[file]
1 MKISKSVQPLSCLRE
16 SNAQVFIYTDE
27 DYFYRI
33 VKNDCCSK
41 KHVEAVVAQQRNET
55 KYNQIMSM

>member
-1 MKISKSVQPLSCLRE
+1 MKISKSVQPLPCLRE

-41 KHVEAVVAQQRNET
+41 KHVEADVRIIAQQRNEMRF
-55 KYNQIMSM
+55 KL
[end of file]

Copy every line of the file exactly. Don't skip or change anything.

1 MKISKSVQPLSCLRE
16 SNAQVFIYTDE
27 DYFYRI
33 VKNDCCSK
41 KHVEAVVAQQRNET
55 KYNQIMSM

>member
-1 MKISKSVQPLSCLRE
+1 MKISKSVQPLPCLRE

-41 KHVEAVVAQQRNET
+41 KHVEADVRIIAQQRNEMRF
-55 KYNQIMSM
+55 KL